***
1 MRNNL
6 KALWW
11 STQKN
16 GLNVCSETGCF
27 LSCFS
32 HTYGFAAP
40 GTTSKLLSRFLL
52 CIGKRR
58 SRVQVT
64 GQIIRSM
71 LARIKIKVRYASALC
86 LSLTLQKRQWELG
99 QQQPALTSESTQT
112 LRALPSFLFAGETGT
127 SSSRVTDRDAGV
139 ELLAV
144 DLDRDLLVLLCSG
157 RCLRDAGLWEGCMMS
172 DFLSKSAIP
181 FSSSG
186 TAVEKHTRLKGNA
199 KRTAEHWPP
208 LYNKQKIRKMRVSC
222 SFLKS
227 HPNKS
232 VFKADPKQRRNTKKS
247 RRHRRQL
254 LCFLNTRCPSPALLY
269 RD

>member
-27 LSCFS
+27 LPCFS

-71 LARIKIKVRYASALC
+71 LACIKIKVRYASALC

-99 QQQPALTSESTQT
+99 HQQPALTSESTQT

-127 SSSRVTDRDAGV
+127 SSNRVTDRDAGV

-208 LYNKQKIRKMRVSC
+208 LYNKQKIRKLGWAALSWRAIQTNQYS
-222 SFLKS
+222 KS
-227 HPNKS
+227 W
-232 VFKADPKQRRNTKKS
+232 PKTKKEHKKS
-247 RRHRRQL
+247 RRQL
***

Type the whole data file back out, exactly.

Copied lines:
1 MRNNL
6 KALWW
11 STQKN
16 GLNVCSETGCF
27 LSCFS
32 HTYGFAAP
40 GTTSKLLSRFLL
52 CIGKRR
58 SRVQVT
64 GQIIRSM
71 LARIKIKVRYASALC
86 LSLTLQKRQWELG
99 QQQPALTSESTQT
112 LRALPSFLFAGETGT
127 SSSRVTDRDAGV
139 ELLAV
144 DLDRDLLVLLCSG
157 RCLRDAGLWEGCMMS
172 DFLSKSAIP
181 FSSSG
186 TAVEKHTRLKGNA
199 KRTAEHWPP
208 LYNKQKIRKMRVSC
222 SFLKS
227 HPNKS
232 VFKADPKQRRNTKKS
247 RRHRRQL
254 LCFLNTRCPSPALLY
269 RD

>member
-27 LSCFS
+27 LPCFS

-71 LARIKIKVRYASALC
+71 LACIKIKVRYASALC

-99 QQQPALTSESTQT
+99 HQQPALTSESTQT

-127 SSSRVTDRDAGV
+127 SSNRVTDRDAGV

-208 LYNKQKIRKMRVSC
+208 LYNKQKIRKLGWAALSWRAIQTNQYS
-222 SFLKS
+222 KS
-227 HPNKS
+227 W
-232 VFKADPKQRRNTKKS
+232 PKTKKEHKKS
-247 RRHRRQL
+247 RRQL